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To a lot of developers : I'm tired of subscribing to your app!

katbel

macrumors 6502a
Original poster
Aug 19, 2009
750
481
There is a "deadly" trend among developers: subscribe, subscribe !!
We cannot afford to pay your monthly rent!
I understand you need to live, make an app and I will be happy to pay for it because you put hours of work on it.
But once.
Are you going to add more value to your app? Then you will have n. 2 and if we find it's valuable we'll buy it.
What are you going to give me every month?! Who knows
You are going to take my money first, and fix bugs that shouldn't have been there.
Please, become less greedy 💰💰💰💰 and I will be your customer.
 
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JanoschR

macrumors member
Oct 1, 2011
64
178
Germany
"I understand you need to live, make an app and I will be happy to pay for it because you put hours of work on it.
But once."

Don't know if you also pay your rent/food/whatever once?! You say that you understand that they need to make a living but then you're only willing to pay once. How does that work? (yes, it worked before because of the massive growth of the App Store where new users would finance the ongoing work. But that's not going to work long-term).
 
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katbel

macrumors 6502a
Original poster
Aug 19, 2009
750
481
"I understand you need to live, make an app and I will be happy to pay for it because you put hours of work on it.
But once."

Don't know if you also pay your rent/food/whatever once?! You say that you understand that they need to make a living but then you're only willing to pay once. How does that work? (yes, it worked before because of the massive growth of the App Store where new users would finance the ongoing work. But that's not going to work long-term).
Are you a developer? From your answer it seems.
You need to come out with different ideas, for example I know at least one app that I like because they are very crystal clear and honest in what they offer.

This app is free with no time limits. A 12 month premium feature pack can be purchased in the app, which unlocks all premium features, as well as new features added during the 12 months following the purchase. Customers can then purchase a new pack, or keep using the app with the features they have already purchased. This sales model falls somewhere between freemium and a non-renewing subscription, and we think it is the right balance for Mac/iOS apps going forward.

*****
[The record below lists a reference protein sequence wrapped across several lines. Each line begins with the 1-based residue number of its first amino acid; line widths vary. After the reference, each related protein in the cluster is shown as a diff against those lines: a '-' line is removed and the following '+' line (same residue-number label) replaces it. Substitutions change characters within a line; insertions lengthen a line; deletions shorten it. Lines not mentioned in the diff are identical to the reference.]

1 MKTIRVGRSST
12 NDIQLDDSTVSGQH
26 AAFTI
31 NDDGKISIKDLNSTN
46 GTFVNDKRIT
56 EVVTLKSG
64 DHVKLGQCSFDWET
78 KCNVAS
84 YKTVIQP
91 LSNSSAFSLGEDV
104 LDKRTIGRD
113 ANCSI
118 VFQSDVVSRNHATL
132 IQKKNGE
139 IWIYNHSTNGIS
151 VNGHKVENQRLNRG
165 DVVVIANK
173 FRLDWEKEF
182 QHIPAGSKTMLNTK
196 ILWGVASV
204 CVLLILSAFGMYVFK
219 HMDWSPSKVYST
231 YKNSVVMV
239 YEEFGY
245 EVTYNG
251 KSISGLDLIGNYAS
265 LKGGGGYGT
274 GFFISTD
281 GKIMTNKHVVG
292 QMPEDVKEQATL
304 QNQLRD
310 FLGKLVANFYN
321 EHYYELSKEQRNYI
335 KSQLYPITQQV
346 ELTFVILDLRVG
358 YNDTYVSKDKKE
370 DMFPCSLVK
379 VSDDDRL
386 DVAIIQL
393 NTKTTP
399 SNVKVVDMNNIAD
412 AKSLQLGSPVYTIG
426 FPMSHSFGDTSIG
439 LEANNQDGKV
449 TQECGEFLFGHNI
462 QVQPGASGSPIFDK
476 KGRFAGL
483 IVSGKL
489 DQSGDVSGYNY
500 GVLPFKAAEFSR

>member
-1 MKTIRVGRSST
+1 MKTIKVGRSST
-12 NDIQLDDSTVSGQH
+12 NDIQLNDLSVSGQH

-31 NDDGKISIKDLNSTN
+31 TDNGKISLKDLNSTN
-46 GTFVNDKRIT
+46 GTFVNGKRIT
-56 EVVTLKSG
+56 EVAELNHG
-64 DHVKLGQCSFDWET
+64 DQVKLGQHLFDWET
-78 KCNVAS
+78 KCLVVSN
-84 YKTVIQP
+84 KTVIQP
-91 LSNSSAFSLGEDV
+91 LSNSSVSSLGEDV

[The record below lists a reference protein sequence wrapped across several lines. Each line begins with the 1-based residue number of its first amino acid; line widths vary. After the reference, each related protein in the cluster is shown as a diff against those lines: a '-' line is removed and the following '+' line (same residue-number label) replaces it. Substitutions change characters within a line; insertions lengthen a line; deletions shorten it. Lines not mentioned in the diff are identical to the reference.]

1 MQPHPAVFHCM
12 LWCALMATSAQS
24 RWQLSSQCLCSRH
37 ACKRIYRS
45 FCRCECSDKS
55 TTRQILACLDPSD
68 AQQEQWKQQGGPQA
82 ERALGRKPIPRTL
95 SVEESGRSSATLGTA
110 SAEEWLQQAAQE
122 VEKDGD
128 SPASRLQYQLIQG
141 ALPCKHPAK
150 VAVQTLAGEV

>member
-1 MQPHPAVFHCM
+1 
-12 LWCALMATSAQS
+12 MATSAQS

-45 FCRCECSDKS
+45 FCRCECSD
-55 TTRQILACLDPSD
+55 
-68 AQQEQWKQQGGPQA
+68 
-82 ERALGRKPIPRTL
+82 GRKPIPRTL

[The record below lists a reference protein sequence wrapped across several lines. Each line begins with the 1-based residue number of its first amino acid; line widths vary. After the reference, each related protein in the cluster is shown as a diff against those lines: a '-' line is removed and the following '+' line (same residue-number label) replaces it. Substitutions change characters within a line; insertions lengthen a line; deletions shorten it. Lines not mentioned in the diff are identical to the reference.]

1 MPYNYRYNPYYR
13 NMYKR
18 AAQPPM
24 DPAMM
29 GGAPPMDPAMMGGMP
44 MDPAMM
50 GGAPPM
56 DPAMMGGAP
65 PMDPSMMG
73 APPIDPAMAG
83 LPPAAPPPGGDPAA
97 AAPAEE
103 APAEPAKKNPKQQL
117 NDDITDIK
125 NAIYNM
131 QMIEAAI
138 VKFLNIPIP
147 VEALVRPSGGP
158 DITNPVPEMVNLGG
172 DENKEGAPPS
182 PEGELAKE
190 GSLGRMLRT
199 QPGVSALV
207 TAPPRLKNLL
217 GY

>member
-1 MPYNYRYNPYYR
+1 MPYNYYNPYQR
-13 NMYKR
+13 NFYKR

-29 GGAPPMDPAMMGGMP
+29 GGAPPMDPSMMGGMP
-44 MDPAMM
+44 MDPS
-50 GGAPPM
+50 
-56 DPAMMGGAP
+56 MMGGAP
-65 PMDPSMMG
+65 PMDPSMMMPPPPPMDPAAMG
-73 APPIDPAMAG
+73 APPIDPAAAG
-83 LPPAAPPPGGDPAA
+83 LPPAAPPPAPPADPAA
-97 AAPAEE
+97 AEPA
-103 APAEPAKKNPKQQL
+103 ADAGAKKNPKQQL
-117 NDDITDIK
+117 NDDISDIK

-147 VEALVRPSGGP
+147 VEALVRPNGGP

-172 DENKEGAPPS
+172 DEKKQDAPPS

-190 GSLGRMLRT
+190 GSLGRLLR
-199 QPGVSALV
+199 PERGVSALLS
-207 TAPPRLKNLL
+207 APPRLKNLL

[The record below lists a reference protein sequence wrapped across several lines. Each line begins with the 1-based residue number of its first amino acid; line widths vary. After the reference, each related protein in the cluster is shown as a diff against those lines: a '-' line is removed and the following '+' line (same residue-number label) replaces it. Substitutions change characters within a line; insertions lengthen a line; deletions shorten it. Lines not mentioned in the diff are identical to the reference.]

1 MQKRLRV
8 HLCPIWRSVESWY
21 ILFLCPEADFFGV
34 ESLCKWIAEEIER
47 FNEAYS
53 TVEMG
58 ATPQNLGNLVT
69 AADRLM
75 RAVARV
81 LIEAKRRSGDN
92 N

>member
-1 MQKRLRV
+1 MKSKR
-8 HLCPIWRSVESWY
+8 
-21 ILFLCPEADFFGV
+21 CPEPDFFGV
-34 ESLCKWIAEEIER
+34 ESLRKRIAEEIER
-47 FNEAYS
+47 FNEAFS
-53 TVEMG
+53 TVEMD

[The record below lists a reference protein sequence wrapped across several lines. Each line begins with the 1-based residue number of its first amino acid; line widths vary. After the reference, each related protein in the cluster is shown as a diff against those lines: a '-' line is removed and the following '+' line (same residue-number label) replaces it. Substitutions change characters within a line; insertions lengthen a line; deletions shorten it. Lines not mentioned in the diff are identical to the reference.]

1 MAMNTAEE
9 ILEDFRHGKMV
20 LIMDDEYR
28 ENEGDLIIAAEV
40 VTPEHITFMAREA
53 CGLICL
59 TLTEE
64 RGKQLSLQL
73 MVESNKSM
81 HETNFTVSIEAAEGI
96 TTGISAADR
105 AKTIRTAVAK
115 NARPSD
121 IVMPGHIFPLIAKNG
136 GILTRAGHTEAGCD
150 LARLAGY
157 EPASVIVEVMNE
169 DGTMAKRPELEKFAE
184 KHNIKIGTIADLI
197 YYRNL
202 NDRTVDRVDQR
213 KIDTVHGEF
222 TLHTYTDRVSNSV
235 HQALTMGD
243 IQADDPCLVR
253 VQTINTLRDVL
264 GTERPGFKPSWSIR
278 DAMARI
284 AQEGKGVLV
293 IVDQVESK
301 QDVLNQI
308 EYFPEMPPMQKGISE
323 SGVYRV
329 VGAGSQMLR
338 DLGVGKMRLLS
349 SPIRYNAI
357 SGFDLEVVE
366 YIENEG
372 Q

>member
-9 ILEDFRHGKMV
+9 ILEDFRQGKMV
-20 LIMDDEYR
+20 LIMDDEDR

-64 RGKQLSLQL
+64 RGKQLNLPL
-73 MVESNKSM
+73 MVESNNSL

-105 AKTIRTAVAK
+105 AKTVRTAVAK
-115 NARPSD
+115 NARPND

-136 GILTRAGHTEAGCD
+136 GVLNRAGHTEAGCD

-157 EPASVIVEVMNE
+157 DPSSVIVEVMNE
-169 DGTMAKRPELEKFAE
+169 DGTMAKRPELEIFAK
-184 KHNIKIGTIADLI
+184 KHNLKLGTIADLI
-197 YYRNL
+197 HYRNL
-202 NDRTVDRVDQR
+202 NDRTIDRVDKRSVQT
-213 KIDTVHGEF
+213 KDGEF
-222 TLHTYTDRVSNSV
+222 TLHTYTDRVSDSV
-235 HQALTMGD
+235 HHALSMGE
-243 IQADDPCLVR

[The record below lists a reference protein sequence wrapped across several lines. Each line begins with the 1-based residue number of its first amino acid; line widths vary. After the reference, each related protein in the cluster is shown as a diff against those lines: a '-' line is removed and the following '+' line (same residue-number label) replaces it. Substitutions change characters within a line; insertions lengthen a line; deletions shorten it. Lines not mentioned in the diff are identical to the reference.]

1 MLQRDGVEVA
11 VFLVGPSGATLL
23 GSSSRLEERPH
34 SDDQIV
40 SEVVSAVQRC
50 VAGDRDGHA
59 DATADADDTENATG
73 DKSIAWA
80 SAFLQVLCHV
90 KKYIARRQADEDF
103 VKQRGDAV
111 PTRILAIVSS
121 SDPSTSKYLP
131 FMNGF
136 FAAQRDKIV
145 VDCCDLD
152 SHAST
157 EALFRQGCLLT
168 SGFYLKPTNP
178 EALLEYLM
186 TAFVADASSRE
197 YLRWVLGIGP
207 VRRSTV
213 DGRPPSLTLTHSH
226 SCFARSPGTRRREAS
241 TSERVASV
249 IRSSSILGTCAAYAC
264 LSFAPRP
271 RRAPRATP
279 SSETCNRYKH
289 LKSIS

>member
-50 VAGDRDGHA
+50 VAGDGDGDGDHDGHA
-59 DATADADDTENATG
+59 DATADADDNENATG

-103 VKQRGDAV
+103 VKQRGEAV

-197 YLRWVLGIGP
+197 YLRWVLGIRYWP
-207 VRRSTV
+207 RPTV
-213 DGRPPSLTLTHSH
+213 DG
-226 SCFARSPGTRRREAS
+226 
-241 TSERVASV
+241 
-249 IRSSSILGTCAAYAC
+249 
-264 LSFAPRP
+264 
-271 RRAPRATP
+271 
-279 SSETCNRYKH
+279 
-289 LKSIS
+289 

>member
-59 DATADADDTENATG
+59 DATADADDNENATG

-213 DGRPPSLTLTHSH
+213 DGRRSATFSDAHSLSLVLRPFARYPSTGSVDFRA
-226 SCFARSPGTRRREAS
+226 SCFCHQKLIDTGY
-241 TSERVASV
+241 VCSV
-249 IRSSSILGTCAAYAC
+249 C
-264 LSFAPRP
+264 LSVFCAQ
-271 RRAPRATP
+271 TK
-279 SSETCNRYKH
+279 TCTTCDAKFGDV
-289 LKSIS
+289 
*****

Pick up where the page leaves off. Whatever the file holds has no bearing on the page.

I love it
 
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Septembersrain

Contributor
Dec 14, 2013
4,152
5,194
Texas
I can understand this. Like with these streaming services, they were supposed to beat cable not join them. Eventually multiple subscriptions add up to an astronomical amount.

I think giving an option for monthly or a larger one time cost on apps should be given. Just my opinion.
 
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revmacian

macrumors 68000
Oct 20, 2018
1,745
1,459
USA
I feel that if an app has/requires an ongoing service (streaming content, user file storage, daily wallpaper changer, etc.) then a subscription model is warranted - the developer needs to use some type of server/service/bandwidth and would need to pay for its use.

However, if the app doesn’t change and can work when completely offline and isolated, then a subscription is not warranted. Let's be honest, it's not like the developer has to write a new copy of the app each time someone downloads it.

I think that is quite fair.

I think part of the problem is the expectation of new feature updates. Some users buy an app thinking that the developer will update/improve the app. Updates and improvements (excluding bug fixes) shouldn't be expected for free. A better way to think of it is that you buy an app expecting the app to work as advertised on the day of purchase. If you want new features and updates (excluding bug fixes) then you'll have to buy the next version of the app. Ongoing server-side resources shouldn't be expected for free because someone, somewhere, needs to pay for those resources.

And, yes, I have been writing apps for myself and others for years (it's amazing what one can learn from running GNU/Linux and BSD for almost 2 decades).